With 6 weeks till pot legal, golf industry must decide about smoking on links

British Columbia Golf Association survey finds younger players plan to smoke weed

To puff or to putt — or both.

That’s the question facing golfers and businesses with a little over six weeks to go before marijuana is legalized on Oct. 17.

Players, for their part, are deciding whether they choose to use before or during a round. Private golf courses will need to choose whether they will allow marijuana — or players under the influence — on the green once the drug is legal.

Some golfers think it’s a great idea.

“It’s a nice place [to use], out of the neighbourhood,” said Cameron Burns, who was out for a round in Vancouver on Labour Day Monday.

“Helps my game out, that’s for sure.”

Others players, not so much.

“I don’t know why you’d want to, honestly, but if anybody did … who cares?” said Dan Gleadle, another golfer. “To each his own, as far as I’m concerned.”

The British Columbia Golf Association surveyed thousands of its members about the issue over the summer, and results found the issue is divided by age.

More than half of players under the age of 35 said they planned to smoke weed on the links, but only 10 per cent over the age of 55 said they would do the same.

Kris Jonasson, the association’s chief executive, said some older respondents are even worried about running into players under the influence during a game.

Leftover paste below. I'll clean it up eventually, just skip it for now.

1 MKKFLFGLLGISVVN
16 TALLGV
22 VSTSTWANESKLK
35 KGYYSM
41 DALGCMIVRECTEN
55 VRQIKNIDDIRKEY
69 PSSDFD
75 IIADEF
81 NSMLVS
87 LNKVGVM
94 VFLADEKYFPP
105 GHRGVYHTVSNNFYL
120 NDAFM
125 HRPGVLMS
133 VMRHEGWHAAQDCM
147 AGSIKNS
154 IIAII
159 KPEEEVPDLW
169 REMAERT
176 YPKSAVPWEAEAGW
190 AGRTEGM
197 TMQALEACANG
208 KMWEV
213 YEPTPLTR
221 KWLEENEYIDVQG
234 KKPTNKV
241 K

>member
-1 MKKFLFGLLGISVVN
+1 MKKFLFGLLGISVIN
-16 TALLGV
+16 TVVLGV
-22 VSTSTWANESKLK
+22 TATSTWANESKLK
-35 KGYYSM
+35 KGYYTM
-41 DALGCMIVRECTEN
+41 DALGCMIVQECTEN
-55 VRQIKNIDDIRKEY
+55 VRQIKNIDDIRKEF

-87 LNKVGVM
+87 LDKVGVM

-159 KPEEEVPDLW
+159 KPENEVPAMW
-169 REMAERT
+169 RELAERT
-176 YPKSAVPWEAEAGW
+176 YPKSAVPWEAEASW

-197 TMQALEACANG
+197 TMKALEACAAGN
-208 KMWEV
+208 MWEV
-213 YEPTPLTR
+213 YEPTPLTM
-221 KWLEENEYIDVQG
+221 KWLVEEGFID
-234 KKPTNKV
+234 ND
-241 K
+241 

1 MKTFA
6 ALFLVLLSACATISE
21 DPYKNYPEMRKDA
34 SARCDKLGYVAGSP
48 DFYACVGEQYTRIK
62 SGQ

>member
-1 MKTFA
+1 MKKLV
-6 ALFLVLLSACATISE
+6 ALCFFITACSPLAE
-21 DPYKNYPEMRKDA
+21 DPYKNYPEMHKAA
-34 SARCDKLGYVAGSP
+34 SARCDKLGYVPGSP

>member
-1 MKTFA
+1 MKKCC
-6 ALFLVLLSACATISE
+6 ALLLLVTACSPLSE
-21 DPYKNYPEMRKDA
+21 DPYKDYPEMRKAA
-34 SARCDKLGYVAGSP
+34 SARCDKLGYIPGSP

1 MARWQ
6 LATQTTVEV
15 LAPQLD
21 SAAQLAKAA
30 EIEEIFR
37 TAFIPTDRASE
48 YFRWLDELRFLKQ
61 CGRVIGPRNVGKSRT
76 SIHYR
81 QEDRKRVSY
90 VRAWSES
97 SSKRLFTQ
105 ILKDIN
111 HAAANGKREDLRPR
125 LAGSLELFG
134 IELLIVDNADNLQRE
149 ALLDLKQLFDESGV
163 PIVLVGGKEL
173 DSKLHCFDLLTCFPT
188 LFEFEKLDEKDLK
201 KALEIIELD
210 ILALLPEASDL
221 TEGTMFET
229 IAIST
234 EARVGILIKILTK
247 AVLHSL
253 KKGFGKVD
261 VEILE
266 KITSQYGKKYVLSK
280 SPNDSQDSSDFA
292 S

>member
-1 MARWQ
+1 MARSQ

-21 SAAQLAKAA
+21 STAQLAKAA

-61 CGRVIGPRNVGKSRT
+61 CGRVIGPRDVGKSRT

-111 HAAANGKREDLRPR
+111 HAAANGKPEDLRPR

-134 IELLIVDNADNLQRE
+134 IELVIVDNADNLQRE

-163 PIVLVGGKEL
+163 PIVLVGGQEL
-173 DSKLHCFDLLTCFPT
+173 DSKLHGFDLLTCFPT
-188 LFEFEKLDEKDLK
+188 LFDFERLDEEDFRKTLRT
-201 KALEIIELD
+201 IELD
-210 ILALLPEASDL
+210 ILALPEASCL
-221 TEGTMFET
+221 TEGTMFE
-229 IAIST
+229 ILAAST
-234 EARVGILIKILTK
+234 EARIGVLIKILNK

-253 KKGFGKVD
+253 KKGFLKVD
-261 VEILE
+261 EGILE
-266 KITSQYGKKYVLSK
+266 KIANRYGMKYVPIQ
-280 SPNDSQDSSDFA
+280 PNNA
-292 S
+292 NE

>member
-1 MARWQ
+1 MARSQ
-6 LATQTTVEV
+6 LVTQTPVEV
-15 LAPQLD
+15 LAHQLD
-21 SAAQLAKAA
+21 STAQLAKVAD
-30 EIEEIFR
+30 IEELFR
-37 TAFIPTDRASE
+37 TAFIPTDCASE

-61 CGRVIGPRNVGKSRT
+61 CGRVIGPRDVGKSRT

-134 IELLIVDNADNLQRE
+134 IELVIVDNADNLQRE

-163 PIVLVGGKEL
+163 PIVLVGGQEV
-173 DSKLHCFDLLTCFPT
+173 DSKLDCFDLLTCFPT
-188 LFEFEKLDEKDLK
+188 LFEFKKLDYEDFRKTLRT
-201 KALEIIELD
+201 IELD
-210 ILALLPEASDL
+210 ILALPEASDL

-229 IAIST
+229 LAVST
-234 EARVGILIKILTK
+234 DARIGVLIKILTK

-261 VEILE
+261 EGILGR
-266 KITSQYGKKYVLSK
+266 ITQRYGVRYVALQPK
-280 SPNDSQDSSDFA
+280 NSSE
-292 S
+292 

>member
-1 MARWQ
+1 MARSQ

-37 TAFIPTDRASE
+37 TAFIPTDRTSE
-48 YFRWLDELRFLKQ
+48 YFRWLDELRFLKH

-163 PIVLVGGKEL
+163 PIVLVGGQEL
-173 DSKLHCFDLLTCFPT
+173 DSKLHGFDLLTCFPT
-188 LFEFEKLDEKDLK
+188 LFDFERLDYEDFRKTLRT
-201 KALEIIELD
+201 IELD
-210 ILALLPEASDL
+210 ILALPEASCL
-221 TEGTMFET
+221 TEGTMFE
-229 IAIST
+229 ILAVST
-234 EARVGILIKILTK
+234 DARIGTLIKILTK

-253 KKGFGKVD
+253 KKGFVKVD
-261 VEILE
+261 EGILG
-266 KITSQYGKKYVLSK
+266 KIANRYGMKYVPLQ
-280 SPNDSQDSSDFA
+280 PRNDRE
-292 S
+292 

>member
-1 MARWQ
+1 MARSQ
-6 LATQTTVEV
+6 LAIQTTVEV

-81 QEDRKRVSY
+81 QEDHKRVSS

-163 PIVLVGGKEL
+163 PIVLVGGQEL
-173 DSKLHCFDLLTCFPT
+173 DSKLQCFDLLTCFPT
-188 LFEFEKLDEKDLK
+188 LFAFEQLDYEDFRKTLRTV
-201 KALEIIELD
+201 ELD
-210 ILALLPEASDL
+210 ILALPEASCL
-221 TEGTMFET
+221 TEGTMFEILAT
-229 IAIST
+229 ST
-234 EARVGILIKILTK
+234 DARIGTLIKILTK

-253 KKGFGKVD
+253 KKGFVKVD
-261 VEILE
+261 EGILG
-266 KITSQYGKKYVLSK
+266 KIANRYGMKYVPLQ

“They have some concerns about being paired with someone who is smoking marijuana on the golf course,” he said.

Business decision

The National Golf Course Owners Association Canada has said policies for staff and golfers need to be instated once pot is legalized.

Municipal bylaws might make decisions on what’s allowed and what isn’t on behalf of some businesses.

But some private courses — many of which already allow alcohol and cigarettes — will be left to make their own choice.

Cindy Zheng, a corporate employment lawyer in Vancouver, said those business owners could run into trouble trying to enforce an outright ban on one drug and not another.

“You might be perceived as being discriminatory — treating one group of people in a more preferential manner than another group, when both substances [alcohol and cannabis] are legal,” she said.

“You would have to make sure that you are enforcing it properly.”

(via cbc.ca)